Being Book 1 of The Ascendance Trilogy, there are more adventures to come. I was happy to discover this as I didn’t want to leave the characters just yet, and I found myself thinking about the book long after I closed its pages.

The False Prince won the 2012 Cybils Award in the Fantasy & Science Fiction category. I would highly recommend this to readers of fantasy, adventure, the knights and chivalry era, and those who love mystery and intrigue. It should appeal to readers from 10 years and up.

Tuesday, 19 March 2013

An Anzac Tale

An Anzac Tale by Ruth Starke, illustrated by Greg Holfeld (Working Title Press)
HB RRP $29.95
ISBN 9781921504532
Reviewed by Vicki Thornton

Roy Martin and his best mate Wally Cardwell are among the first to enlist when Australia goes to war at the beginning of World War 1. Eager to fight for King and country, they soon discover the adventure they thought they would have is nothing but a disaster.  One day after the unsuccessful landing at Anzac Cove on 25 April 1915, more than 2000 of their fellow ANZACs are dead.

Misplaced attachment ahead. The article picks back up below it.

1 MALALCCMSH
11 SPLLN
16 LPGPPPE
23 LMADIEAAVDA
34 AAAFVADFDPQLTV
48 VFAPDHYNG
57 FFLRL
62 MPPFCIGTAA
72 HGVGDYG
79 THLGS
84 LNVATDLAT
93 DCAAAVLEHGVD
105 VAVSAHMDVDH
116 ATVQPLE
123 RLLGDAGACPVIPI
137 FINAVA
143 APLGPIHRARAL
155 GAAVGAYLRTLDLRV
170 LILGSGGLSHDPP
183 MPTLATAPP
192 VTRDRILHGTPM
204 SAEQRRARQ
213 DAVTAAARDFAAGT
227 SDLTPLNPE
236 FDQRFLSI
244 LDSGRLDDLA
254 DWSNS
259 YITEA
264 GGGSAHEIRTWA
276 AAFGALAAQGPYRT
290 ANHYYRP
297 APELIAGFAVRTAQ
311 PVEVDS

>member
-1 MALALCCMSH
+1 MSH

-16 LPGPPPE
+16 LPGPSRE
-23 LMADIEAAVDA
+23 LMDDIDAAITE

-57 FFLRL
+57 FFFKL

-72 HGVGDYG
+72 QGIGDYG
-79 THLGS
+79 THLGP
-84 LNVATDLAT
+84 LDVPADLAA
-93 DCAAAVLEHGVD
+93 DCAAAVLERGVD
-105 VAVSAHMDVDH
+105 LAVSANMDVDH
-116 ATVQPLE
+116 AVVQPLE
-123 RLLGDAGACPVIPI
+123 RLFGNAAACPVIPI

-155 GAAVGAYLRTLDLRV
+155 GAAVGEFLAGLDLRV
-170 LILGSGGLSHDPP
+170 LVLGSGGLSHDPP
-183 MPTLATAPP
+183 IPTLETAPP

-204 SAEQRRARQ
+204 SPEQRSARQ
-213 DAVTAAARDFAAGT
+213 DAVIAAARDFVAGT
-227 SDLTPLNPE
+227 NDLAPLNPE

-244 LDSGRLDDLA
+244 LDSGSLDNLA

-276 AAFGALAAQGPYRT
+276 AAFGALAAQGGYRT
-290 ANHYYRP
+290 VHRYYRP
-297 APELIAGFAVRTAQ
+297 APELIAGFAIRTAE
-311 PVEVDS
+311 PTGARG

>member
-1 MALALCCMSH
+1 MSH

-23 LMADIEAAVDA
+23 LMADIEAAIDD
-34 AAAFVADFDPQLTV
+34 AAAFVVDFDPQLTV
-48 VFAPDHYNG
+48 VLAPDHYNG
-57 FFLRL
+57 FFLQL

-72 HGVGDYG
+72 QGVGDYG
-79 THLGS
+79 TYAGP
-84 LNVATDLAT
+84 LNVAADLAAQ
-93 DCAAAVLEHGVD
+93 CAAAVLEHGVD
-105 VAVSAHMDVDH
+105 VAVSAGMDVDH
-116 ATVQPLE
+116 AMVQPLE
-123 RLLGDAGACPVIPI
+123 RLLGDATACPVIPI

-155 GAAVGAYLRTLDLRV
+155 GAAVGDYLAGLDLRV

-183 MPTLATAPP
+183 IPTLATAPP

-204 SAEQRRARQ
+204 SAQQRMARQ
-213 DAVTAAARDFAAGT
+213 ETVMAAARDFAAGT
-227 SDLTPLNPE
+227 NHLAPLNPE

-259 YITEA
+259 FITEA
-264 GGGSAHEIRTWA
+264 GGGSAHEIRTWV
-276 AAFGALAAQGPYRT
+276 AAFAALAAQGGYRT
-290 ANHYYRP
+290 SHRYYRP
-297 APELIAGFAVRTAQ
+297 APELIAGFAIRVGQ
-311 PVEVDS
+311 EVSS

The two mates and their new friend Tom, soon have to endure a battle against a tireless enemy, hostile surroundings, and the onset of flies, fleas, cold and disease.

This graphic novel is extraordinary for many reasons. Ruth Starke has captured the ‘aussie’ spirit of get up go really well. Australian slang of the time, words such as ‘little tacker’s ‘six bob tourists’ all add to the sense of the era.

The illustrations by Greg Holfeld help to create a unique book. The use of animals personalising the story, native animals for Australia, and the caracal lynx for the Turkish soldiers, helps the reader take a step back. This allows the horror of  war and what actually happened to penetrate.

The careful choice of language and what is told is taken hand in hand with the select illustrations. A combination of pen and ink and colour washes, used most effectively.  Most memorable is the double page spread of a confrontation between the ANZACs and the Turks…not a word is necessary and the thorough use of the illustrations says more than words ever could.

This book would be a great introduction of young readers to the topic of Gallipoli and the ANZAC campaign. With maps, timelines and pages of information, with the easy-to-read aspect of a graphic novel, it would also appeal to boys and reluctant readers.